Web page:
Gaining customers has always been a social activity for businesses, but using online social networks to attract customers is a relatively new concept — and businesses say the strategy could add unimagined power to an organization's lead-generating operation.
Marshaling social media networks such as Facebook, Twitter and Pinterest to talk to existing customers about a brand and to attract more fans is common practice.
But new companies have sprung up that offer sales organizations the ability to mine social networks for potential buyers, as well as dissatisfied customers of their competitors, and current customers who may be interested in additional offerings.
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But the trick is to foster lead generation "without being too creepy," said Martin Schneider, who has published research on social customer acquisition and is vice president of marketing at cloud database provider Caspio.
Smaller firms are actually making more significant gains in analyzing data from a variety of social networks.
"It's really about directing the social web into your own database," said Mike Lewis, vice president of marketing and sales at Awareness Inc., a Burlington, Mass.-based social media marketing firm that offers clients a way to analyze social network profiles and score them based on relevance to their businesses.
"We have figured out how to handle any big data source."
Spredfast, an Austin, Texas-based company that specializes in building internal social platforms for large companies, takes a different approach. It links a company's employees' social accounts, then mines those accounts for external profiles that might be relevant to the sales team.
Spredfast's chief executive, Rod Favaron, said clients such as Jive Software have used his company's software to generate sales leads, harvesting data from its employees' corporate-based Twitter, Facebook and Instagram communities, which often contain links to prospects outside the company.
"It's not unlike when firms send out mass emails," said Favaron. "They're driving trial downloads and other sales strategies, but with networks like Facebook, you can be much more targeted in your approach."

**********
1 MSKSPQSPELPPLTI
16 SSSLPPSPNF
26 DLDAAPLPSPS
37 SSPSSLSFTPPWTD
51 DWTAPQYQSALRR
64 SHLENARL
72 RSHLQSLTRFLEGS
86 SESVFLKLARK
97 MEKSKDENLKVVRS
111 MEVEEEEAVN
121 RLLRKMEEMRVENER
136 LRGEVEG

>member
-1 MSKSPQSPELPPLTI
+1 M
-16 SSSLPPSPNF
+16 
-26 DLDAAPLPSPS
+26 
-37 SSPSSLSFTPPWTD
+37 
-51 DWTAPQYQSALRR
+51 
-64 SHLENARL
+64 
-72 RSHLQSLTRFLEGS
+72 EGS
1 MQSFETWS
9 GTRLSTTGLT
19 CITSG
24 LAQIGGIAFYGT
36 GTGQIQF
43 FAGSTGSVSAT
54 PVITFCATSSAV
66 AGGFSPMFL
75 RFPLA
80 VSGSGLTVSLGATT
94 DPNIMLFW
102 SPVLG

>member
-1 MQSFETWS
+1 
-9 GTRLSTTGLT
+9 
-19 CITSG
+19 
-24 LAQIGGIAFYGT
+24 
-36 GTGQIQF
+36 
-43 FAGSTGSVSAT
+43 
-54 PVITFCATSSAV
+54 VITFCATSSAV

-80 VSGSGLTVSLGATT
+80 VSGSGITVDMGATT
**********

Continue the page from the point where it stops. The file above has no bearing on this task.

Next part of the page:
Firms that made their name in social media marketing are also getting into the customer acquisition game. Shoutlet — known for organizing online campaigns and sweepstakes for clients such as Rayovac batteries and Bare Essentials body products — is now developing business-to-business functions.
While Madison, Wis.-based Shoutlet is primarily focused on "building an industry's knowledge of their customers" through interactive online campaigns and promotions, it is expanding into customer acquisition, according to chief executive Jason Weaver.
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Weaver said American Family Insurance uses Shoutlet to empower its sales force by sending potential leads gotten through social media to individual sales professionals. "They're also pushing pre-approved content down to sales agents" through social media, he said, such as updated guidelines for healthy eating that enhance the solutions they are presenting to new customers.
Weaver said Shoutlet is now pumping research dollars into the next phase of customer acquisition — expanding capability to mobile devices.
While most industry experts agree that data-gathering from social networks is a promising strategy, a question remains whether social media is the optimal tool for closing new business.
Jeff Dachis, chief executive of Dachis Group, a social marketing optimization firm, said "social is really an excellent vehicle for all sorts of engagement," but he is skeptical about its long-term feasibility as a customer acquisition tool.
"Social media alone will not get you those new customers," said Dachis, since existing solutions are basically a passive filter of information. "Real live salespeople will still have to follow up on those leads."
But Caspio's Schneider said today's social customer acquisition strategies are just the first step in a bigger shift in the way companies generate new business. "Sales was the last area of business in which social media is being employed," he said.
"I think the future is companies using tools that aren't Facebook," said Schneider, "but feel like Facebook."